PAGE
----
Journal of Sol-Gel Science and Technology

, Volume 35, Issue 2, pp 99–105 | Cite as

Nanoengineered Silica-Polymer Composite Aerogels with No Need for Supercritical Fluid Drying

  • Nicholas Leventis
  • Anna Palczer
  • Linda McCorkle
  • Guohui Zhang
  • Chariklia Sotiriou-Leventis


Owing to their low density, dielectric constant, thermal conductivity, high porosity and chemical inertness, monolithic aerogels could be useful in a variety of electronic, optical and chemical applications [1]. However, practical implementation has been slow, because aerogels are fragile, environmentally sensitive (hydrophilic) and most importantly, the final stage of their preparation involves supercritical fluid (SCF) extraction [1c]. It is reported herewith that for a nominal 3-fold increase in density, typical polymer crosslinked silica aerogels are not only stronger (> 300×) and less hydrophilic (< 10×) than the underlying silica backbone, but they can also withstand the capillary forces exerted upon their nanostructured framework by the residing meniscus of selected solvents, and thus they can be dried under ambient pressure without need for supercritical fluid (SCF) extraction. The best solvent identified for that purpose is pentane, and the resulting aerogels are both microscopically and macroscopically identical to their SCF-CO2 dried counterparts. Being able to dry monolithic crosslinked aerogels without SCF extraction is expected to facilitate their commercial application.


aerogel crosslinked composite ambient pressure drying 


Unable to display preview. Download preview PDF.

Unable to display preview. Download preview PDF.


  1. 1.
    (a) C.A. Morris, M.L. Anderson, R.M. Stroud, C.I. Merzbacher, and D.R. Rolison, Science 284 622 (1999). (b) N. Hüsing and U. Schubert, Angew. Chem., Int. Ed. Engl. 37 22–45 (1998). (c) A.C. Pierre and G.M. Pajonk, Chem. Rev. 102 4243 (2002).Google Scholar
  2. 2.
    A.M. Thayer in Chemical & Engineering News, September 1, 2003 issue, p. 15.Google Scholar
  3. 3.
    (a) Y. Chen and J.O. Iroh, Chem. Mater. 11 1218 (1999). (b) Z. Ahmad and J.E. Mark, Chem. Mater. 13 3320 (2001).Google Scholar
  4. 4.
    S. Campbell and D. Scheiman, High Performance Polymers 14 17 (2002).CrossRefGoogle Scholar
  5. 5.
    C.A. Mitchell, J.L. Bahr, S. Arepalli, J.M. Tour, and R. Krishnamoorti, Macromolecules 35 8825 (2002).CrossRefGoogle Scholar
  6. 6.
    D. Rolison, Science 299 1698 (2003).CrossRefPubMedGoogle Scholar
  7. 7.
    (a) N. Leventis, C. Sotiriou-Leventis, G. Zhang, and A.-M.M. Rawashdeh, Nano Lett. 2 957 (2002). (b) G. Zhang, A.-M.M. Rawashdeh, C. Sotiriou-Leventis, and N. Leventis, Polymer Preprints 44 35 (2003). (c) M.F. Bertino, J.F. Hund, G. Zhang, C. Sotiriou-Leventis, A.T. Tokuhiro, and N. Leventis, J. Sol-Gel Sci. Tech. 30 43 2004. (d) G. Zhang, A. Dass, A.-M.M. Rawashdeh, J. Thomas, J.A. Counsil, C. Sotiriou-Leventis, E.F. Fabrizio, F. Ilhan, P. Vassilaras, D.A. Scheiman, L. McCorkle, A. Palczer, J.C. Johnston, M.A. B. Meador, and N. Leventis, J. Non-Cryst. Solids 350 152 (2004).Google Scholar
  8. 8.
    (a) J. Fricke, Sci. Am. 92 (1998 March). (b) H.D. Gesser and P.C. Goswami, Chem. Rev. 89 765 (1989).Google Scholar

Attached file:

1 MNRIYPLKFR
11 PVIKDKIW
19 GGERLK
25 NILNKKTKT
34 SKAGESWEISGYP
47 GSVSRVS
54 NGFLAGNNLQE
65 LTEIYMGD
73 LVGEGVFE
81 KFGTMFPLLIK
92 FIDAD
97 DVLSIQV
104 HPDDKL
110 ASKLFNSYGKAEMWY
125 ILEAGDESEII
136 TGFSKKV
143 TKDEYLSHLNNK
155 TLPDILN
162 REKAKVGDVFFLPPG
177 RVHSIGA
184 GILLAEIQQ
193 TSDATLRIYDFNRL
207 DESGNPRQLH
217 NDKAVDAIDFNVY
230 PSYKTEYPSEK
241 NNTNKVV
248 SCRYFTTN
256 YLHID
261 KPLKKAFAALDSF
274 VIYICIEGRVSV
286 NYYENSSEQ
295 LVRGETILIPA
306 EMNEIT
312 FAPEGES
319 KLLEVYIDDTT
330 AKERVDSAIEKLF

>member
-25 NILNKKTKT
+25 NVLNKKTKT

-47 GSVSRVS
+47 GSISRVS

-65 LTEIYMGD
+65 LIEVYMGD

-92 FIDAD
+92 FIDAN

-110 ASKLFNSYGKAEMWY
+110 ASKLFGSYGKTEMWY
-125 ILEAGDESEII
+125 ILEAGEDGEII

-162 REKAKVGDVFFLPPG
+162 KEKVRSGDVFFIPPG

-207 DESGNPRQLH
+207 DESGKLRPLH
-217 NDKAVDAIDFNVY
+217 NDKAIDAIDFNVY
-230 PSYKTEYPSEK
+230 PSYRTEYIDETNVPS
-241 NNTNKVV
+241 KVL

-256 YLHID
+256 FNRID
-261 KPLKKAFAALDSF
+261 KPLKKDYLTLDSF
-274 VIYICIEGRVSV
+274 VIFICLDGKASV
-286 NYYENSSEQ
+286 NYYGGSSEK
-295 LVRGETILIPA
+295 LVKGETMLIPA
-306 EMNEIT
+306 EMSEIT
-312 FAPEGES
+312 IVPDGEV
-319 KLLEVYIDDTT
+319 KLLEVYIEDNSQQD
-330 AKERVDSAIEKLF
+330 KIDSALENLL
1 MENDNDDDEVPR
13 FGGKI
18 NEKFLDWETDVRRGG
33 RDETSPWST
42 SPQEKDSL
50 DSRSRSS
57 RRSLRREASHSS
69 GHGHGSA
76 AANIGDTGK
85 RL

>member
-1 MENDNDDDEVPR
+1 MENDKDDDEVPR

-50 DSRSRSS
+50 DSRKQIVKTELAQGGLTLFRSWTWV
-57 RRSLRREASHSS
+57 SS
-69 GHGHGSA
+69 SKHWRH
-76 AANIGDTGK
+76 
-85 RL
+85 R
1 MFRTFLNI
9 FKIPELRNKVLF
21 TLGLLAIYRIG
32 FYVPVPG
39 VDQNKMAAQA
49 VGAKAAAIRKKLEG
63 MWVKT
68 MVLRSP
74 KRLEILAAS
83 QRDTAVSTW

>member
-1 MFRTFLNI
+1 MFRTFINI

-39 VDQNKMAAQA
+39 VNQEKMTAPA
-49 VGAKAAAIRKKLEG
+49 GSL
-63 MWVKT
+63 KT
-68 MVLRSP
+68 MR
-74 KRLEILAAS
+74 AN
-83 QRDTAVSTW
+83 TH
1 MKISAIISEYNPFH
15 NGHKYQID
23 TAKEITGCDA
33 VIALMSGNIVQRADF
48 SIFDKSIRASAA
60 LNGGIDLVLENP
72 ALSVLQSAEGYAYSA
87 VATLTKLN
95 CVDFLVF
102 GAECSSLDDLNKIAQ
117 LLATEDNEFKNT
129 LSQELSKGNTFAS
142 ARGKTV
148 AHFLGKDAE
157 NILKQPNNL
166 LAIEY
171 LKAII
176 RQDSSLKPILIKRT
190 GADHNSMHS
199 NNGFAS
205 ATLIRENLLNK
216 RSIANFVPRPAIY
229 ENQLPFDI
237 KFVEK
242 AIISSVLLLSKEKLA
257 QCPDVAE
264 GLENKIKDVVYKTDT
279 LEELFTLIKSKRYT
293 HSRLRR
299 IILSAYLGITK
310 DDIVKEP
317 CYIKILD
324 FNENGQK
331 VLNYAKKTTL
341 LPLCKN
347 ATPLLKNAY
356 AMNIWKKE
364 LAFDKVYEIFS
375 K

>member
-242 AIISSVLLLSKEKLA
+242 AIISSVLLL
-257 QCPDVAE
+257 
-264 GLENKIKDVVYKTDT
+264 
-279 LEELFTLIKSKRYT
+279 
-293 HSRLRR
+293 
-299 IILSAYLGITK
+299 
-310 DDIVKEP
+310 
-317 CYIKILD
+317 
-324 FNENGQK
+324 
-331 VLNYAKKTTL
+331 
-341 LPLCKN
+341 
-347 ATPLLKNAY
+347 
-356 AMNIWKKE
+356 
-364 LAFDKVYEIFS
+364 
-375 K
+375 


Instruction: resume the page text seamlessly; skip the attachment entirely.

9. 9.
    N. Leventis, I.A. Elder, D.R. Rolison, M.L. Anderson, and C. Merzbacher, Chem. Mater. 11 2837 (1999).CrossRefGoogle Scholar
  10. 10.
    S.S. Prakash, C.J. Brinker, A.J. Hurd, and S.M. Rao, Nature 374 439 (1995).CrossRefGoogle Scholar
  11. 11.
    S.S. Prakash, C.J. Brinker, and A.J. Hurd, J. Non-Cryst. Solids 190 264 (1995).CrossRefGoogle Scholar
  12. 12.
    J.E. Fesmire, S.D. Augustynowicz, and S. Rouanet, Advances in Cryogenic Engineering 47(A), 1541 (2002) (Proceedings of the Cryogenics Engineering Conference, Madison, WI 2001; American Institute of Physics Conference Proceedings Vol. 613.)Google Scholar
  13. 13.
    (a) D.R. Rolison, and B. Dunn, J. Mater. Chem., 11 963 2001. (b) J.W. Long, R.M. Stroud, and D.R. Rolison, J. Non-Crystal. Solids 285 288 2001. (c) J.H. Harreld, W. Dong, and B. Dunn, MRS Bull. 33 561 (1998).Google Scholar
  14. 14.
    Drying our native wet gels from pentane under ambient pressure yields ambigels with BET surface areas ~890 m2 g−1 and average pore diameters ~10.1 nm. Drying native wet gels from acetone under ambient pressure yields xerogels with BET surface areas ~460 m2 g−1 and average pore diameters ~3.4 nm. (For the corresponding values of our native silica aerogels see foonote ‘a,’ Table 2.)Google Scholar
  15. 15.
    According to the literature, the rupture strength of silica aerogels, σ, follows a power law dependence on their density, ρ, according to σ = ρ2.6 ± 0.2 [16]. Given that the density of the underlying silica framework of all our samples is 0.18 ± 0.02 g cm−3, and the fact that all crosslinked aerogels of Table 2 and Fig. 4 are ~3.1 times more dense than plain silica, then, if the latter were made of plain silica, they would be expected to be only about 20 times stronger than the underlying silica framework. Denser plain silica aerogels have higher connectivity, i.e., more particles and more interparticle contacts; they do not necessarily have wider interparticle necks, in analogy to polymer crosslinked aerogels.Google Scholar
  16. 16.
    T. Woignier, J. Reynes, A. Hafidi Alaoui, I. Beurroies, and J. Phalippou, J. Non-Cryst. Solids 241 45 1998. (b) T. Woignier and J. Phalippou, Revue de Physique Appliquee 24 179 (1989).Google Scholar

Copyright information

© Springer Science + Business Media, Inc. 2005

Authors and Affiliations

  • Nicholas Leventis
    • 1
  • Anna Palczer
    • 1
  • Linda McCorkle
    • 1
  • Guohui Zhang
    • 2
  • Chariklia Sotiriou-Leventis
    • 2
  1. 1.Materials Division/Polymers BranchNASA Glenn Research CenterCleveland
  2. 2.Department of ChemistryUniversity of Missouri-RollaRolla

Personalised recommendations